Account hierarchies are important if you need to partition projects, users, or re-usable content (proposal knowledge or RFP libraries).
This feature is geared towards large companies with multiple divisions, global locations and differing languages organizations with distinct product lines, or firms that consult with individual clients.
Hierarchies are great for keeping projects, users, and content separate. If you are a large company with many divisions, you can create sub-accounts for each business unit…or solution area. RFP360 is different from other RFP management platforms by offering account hierarchy features.
Hierarchy for Divisions
If your company has multiple divisions, such as geographically separate groups, hierarchies can help you localize projects and users. You can create RFPs, proposal, users, and content at the Master account level. This content will be accessible to all sub-accounts.
If you want to localize content, setup sub-accounts for each division or operating group. Users in each of these sub-accounts cannot see the activity in their sibling sub-accounts.
In this example, users, projects (RFPs or proposal), and knowledge will be partitioned from the European and North American users. And you can make additional sub-accounts for product lines or other organizational groups within those sub-accounts. The hierarchy just keeps going. But you can look up and down the ‘tree’, just not side-to-side. So a European user can be completely partitioned from the North American sub-account.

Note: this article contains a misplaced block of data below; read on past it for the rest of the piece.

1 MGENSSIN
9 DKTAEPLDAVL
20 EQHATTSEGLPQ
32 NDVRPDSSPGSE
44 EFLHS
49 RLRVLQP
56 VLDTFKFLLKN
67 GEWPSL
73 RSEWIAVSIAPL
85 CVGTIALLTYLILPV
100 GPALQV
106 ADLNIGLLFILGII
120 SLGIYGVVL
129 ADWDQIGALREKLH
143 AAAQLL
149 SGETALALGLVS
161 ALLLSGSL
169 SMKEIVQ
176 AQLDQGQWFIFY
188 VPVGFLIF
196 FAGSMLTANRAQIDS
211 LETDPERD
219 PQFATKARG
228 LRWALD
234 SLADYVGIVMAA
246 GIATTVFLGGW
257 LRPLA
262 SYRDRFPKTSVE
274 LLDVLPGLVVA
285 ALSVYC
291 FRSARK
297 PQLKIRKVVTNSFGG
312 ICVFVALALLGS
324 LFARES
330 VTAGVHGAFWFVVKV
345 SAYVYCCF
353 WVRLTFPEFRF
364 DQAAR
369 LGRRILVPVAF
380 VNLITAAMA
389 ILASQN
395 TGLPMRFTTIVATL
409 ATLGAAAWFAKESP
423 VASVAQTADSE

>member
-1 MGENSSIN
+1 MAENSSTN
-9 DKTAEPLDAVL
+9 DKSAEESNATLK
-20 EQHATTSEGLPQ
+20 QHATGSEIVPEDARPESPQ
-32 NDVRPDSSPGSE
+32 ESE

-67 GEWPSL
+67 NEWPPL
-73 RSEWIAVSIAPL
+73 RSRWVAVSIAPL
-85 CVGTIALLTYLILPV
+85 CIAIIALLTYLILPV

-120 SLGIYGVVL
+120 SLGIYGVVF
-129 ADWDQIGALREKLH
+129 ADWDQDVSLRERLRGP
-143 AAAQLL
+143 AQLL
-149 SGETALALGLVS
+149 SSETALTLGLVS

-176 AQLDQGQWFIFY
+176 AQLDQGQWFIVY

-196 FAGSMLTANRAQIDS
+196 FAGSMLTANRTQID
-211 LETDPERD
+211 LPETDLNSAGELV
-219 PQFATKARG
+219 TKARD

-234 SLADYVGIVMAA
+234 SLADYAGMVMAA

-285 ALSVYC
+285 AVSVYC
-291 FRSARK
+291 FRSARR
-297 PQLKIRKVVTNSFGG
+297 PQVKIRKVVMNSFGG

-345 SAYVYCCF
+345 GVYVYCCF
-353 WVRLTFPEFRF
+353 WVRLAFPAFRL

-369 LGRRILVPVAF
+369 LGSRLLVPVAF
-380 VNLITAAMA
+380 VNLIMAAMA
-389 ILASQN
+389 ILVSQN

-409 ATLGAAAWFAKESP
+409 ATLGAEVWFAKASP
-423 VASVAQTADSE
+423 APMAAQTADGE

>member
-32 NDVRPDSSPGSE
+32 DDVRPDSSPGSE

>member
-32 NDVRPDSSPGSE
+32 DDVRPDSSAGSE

Hierarchy for Consultants
Are you a consultant who helps clients write RFPs or craft proposals? If so, you can create a hierarchy structure to keep client work separate. When you set up clients as users in sub-accounts, they cannot see activity in other client accounts. So you can create/manage RFPs for your procurement clients or create separate knowledge library if you are a professional proposal-writer.
Knowledge Management with Hierarchies
Let’s you have some hierarchies for your marketing teams around the world. You can create proposal knowledge in a sub-account for, say, the US operations. When you create a proposal in that US sub-account, the search engine will search for content in the knowledge library of that sub-account, and sub-accounts under your account, and your master account.
We call this searching ‘up and down the tree’. But your search will not include content from your sibling sub-accounts. So you won’t find any results from your European marketing counterparts.
User Control with Hierarchies
Lastly, your users have restrictions when you use the hierarchy feature of RFP360. As a master account user, you can look down into the activity of your sub-accounts and navigate into any of the sub-accounts. But a user tied to a specific sub-account cannot navigate up or side-ways to a sibling account.